|Reference : New data on the palaeobiogeography of Toarcian (Lower Jurassic) ichthyosaurs|
|Scientific congresses and symposiums : Unpublished conference|
|Physical, chemical, mathematical & earth Sciences : Earth sciences & physical geography|
|New data on the palaeobiogeography of Toarcian (Lower Jurassic) ichthyosaurs|
|Fischer, Valentin [Université de Liège - ULg > Département de géologie > Paléontologie animale et humaine >]|
|Guiomar, Myette [Réserve Géologique de Haute-Provence > > > >]|
|Godefroit, Pascal [Institut Royal des Sciences Naturelles de Belgique > Paléontologie > > >]|
|Extraordinary meeting of EAVP|
|10-13 February 2009|
|Royal Belgian Institute of Natural Sciences|
|[en] Ichthyosauria ; Toarcian ; Palaeobiogeography|
|[en] The Vocontian Basin of SE France was formed along the northwestern border of Tethys during Mesozoic times. Mainly known for its rich ammonite fauna, this basin has also yielded Jurassic and Cretaceous ichthyosaur fossils. The specimens discussed here were discovered in lower Toarcian limestone and marl successions in the vicinity of Digne-les-Bains, High-Provence Alps. One of best-preserved specimens is identified as Suevoleviathan sp., a relatively rare genus previously reported only in the German basins. The specimen is fairly complete but crushed and embedded in limestone from the Falciferum ammonite zone. Because the skull is too damaged to see bone sutures, assignation to this genus is mostly based on fin and coracoid morphology. Along with this specimen, a premaxilla and paddle elements of Eurhinosaurus longirostris and possible Stenopterygiidae centra were found in nearby black marls of the Exaratum ammonite subzone (Falciferum zone, Lower Toarcian; see Floquet et al., 2003 for a detailed stratigraphy). These soft marls were deposited in anoxic waters and are coeval with the Posidonia shales of southwest Germany, the Jet rock formation of northeast England and Grandcourt shales of Luxembourg, which allows faunal comparisons between these basins. The localities from the Vocontian Basin are closer to the Tethys than other sites where Toarcian identifiable ichthyosaurs have been found in Europe. Nevertheless all identifiable specimens from the Vocontian Basin are also identified in other basins across Europe. It suggests that Toarcian ichthyosaurs had wide palaeogeographical distributions and were highly mobile swimmers, perfectly adapted to open marine environments.|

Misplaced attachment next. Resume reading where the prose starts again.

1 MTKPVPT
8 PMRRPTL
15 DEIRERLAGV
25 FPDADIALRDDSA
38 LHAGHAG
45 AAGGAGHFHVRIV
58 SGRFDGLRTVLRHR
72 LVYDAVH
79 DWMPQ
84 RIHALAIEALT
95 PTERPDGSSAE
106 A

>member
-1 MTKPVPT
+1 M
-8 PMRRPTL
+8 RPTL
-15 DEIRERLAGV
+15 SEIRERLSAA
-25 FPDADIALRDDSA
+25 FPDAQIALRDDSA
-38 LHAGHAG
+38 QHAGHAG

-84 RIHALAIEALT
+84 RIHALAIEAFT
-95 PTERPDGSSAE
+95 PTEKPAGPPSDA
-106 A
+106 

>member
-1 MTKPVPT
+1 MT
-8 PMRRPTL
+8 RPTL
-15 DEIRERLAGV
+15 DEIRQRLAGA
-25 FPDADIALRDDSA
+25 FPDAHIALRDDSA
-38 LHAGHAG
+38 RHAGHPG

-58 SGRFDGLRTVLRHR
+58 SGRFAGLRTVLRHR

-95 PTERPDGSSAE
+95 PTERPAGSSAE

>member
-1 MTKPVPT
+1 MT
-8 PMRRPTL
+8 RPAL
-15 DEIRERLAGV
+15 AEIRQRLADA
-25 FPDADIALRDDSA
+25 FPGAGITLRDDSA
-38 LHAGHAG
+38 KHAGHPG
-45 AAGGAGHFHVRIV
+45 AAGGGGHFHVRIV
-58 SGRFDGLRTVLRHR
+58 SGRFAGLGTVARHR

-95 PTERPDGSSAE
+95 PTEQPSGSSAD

|Centre de Géosciences|
|Researchers ; Professionals ; Students ; General public|
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